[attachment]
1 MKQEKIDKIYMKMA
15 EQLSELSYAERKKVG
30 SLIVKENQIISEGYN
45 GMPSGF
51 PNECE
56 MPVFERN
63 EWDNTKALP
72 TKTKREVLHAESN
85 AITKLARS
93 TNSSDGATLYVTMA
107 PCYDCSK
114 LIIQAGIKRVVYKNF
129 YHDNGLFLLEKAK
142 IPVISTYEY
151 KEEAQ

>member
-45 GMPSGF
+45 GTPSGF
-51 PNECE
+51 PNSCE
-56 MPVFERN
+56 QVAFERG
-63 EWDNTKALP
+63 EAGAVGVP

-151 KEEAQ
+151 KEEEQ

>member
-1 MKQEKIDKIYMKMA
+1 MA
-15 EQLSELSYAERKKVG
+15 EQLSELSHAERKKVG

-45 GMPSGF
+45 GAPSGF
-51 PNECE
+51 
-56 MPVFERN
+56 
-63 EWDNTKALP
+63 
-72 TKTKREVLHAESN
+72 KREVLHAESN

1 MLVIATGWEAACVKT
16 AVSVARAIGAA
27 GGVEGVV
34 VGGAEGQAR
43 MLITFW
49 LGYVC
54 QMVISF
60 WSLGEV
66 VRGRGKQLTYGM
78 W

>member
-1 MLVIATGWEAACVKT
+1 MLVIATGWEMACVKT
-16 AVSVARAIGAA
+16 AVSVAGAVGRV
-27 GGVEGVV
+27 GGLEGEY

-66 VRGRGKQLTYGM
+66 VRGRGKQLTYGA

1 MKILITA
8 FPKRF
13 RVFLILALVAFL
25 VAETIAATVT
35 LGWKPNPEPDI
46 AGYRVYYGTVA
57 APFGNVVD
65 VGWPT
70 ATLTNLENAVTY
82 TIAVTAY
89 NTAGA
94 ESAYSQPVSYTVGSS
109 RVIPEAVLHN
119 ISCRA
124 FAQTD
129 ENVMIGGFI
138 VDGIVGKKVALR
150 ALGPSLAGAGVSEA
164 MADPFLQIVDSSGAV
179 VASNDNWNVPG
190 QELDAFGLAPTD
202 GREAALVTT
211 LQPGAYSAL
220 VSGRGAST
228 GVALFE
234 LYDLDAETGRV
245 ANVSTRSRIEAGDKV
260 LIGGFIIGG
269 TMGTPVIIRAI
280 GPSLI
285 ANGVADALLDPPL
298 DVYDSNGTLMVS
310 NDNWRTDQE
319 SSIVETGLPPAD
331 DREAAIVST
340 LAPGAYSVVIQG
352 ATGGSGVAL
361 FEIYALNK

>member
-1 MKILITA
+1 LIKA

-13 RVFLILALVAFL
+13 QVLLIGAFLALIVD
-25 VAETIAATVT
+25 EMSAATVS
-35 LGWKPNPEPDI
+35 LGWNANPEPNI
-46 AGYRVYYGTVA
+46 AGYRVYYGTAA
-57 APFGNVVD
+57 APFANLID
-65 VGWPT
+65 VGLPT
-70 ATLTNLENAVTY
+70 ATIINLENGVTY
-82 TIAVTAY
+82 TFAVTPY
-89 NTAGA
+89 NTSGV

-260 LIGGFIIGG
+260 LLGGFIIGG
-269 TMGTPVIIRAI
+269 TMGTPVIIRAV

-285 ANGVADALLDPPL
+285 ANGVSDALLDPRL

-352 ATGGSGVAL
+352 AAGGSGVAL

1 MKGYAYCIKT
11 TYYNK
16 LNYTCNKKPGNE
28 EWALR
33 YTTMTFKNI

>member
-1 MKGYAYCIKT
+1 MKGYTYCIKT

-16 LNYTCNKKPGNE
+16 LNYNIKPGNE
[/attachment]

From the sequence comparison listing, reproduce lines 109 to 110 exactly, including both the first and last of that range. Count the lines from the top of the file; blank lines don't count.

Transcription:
+46 AGYRVYYGTAA
-57 APFGNVVD